|US723729 *||Jun 2, 1902||Mar 24, 1903||Henry Powles Sr||Spoon-holder.|
|US893355 *||Mar 12, 1908||Jul 14, 1908||Eagle Pencil Co||Display-package for pencils and the like.|
|US2006843 *||Aug 13, 1934||Jul 2, 1935||Thomas W Russell||Clip|
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|US2210216 *||Feb 8, 1939||Aug 6, 1940||Richard Putnoky||Support|
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|BR12246A *||Title not available|
|CH87421A *||Title not available|
|FR2700142A1 *||Title not available|
|GB277608A *||Title not available|
|GB2251582A *||Title not available|
|WO1994010883A1 *||May 18, 1993||May 26, 1994||Stone John W||Holder device for writing implements|
|Citing Patent||Filing date||Publication date||Applicant||Title|
|US6007131 *||Nov 24, 1997||Dec 28, 1999||Honda Giken Kogyo Kabushiki Kaisha||Writing instrument holder|
|US7267504 *||Jun 3, 2004||Sep 11, 2007||Jeffrey S. Brooks, Inc.||Self-supporting writing instrument|
|US7909528||Sep 10, 2007||Mar 22, 2011||Upwrite, Llc||Support for coating instrument|
|US7938375||Dec 6, 2008||May 10, 2011||Casey Massegee||Pen retaining sleeve|
|US8408832||Aug 14, 2009||Apr 2, 2013||Scott E. Andochick||Adjustable length pen holder|
|US20050271455 *||Jun 3, 2004||Dec 8, 2005||Brooks Matthew L||Self-supporting writing instrument|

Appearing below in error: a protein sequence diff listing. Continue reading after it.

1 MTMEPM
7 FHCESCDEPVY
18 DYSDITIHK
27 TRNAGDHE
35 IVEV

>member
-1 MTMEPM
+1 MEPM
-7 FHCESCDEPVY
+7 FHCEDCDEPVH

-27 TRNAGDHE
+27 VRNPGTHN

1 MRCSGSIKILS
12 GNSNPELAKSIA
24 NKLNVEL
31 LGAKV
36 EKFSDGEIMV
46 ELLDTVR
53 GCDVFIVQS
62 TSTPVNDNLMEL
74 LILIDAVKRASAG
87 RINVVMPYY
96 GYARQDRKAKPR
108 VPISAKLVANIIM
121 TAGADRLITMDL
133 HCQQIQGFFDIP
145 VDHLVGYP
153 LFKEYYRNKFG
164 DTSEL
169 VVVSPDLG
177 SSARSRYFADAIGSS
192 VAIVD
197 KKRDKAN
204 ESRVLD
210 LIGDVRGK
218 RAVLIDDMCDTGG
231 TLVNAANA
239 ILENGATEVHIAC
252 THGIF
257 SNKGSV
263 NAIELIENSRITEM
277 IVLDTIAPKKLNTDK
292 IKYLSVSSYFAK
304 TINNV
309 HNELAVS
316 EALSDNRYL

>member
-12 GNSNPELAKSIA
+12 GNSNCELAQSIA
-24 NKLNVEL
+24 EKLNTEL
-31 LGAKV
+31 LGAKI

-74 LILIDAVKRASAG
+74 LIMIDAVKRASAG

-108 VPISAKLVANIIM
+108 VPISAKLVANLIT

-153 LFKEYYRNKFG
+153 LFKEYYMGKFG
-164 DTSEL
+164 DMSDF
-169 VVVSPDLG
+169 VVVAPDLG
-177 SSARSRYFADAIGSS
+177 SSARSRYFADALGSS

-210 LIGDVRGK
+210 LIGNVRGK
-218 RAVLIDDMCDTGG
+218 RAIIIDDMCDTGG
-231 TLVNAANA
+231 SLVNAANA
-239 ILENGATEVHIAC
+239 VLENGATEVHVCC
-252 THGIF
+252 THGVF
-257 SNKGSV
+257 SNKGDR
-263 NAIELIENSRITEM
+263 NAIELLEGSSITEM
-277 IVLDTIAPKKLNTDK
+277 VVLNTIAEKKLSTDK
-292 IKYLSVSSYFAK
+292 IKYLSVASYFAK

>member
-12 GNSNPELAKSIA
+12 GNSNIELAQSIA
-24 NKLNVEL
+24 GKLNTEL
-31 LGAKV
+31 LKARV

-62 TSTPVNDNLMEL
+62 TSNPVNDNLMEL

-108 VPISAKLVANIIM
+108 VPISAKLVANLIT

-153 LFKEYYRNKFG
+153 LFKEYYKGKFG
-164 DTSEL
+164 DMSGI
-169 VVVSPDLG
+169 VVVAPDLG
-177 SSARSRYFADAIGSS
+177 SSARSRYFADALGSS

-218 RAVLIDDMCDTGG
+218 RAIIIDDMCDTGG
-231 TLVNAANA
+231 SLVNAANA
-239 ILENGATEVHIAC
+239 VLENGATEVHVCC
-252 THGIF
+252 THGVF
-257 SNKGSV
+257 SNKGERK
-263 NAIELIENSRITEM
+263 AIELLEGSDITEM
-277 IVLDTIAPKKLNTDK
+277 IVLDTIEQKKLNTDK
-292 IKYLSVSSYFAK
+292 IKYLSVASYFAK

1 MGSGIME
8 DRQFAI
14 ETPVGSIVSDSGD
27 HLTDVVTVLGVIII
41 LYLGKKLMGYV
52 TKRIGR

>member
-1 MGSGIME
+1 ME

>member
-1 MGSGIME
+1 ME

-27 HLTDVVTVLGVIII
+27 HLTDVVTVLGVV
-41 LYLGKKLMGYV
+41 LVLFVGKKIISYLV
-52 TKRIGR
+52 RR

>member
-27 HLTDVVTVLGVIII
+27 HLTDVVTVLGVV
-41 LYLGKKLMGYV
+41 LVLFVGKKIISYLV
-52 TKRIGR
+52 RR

|US20070020021 *||Apr 18, 2006||Jan 25, 2007||Snyder Darryl L||Writing instrument holder and hand support|
|US20080101846 *||Sep 10, 2007||May 1, 2008||Brooks Matthew L||Support for coating Instrument|
|US20110038659 *||Aug 14, 2009||Feb 17, 2011||Andochick Scott E||Adjustable length pen holder|
|U.S. Classification||248/309.1, 224/567, 224/571|
|International Classification||B60R7/08, B43K23/00|
|Cooperative Classification||B43K23/002, B60R7/08|
|European Classification||B60R7/08, B43K23/00B2|
|May 13, 1996||AS||Assignment|
Owner name: FORD MOTOR COMPANY, MICHIGAN
Free format text: ASSIGNMENT OF ASSIGNORS INTEREST;ASSIGNORS:JONES, CLIFFORD;TSANG, PETER P.;REEL/FRAME:007952/0068
Effective date: 19951122
|May 2, 1997||AS||Assignment|
Owner name: FORD GLOBAL TECHNOLOGIES, INC., MICHIGAN
Free format text: ASSIGNMENT OF ASSIGNORS INTEREST;ASSIGNOR:FORD MOTOR COMPANY;REEL/FRAME:008564/0053
Effective date: 19970430
|Mar 7, 2002||FPAY||Fee payment|
Year of fee payment: 4
|Mar 28, 2006||FPAY||Fee payment|
Year of fee payment: 8
|May 10, 2006||REMI||Maintenance fee reminder mailed|
|Mar 23, 2010||FPAY||Fee payment|
Year of fee payment: 12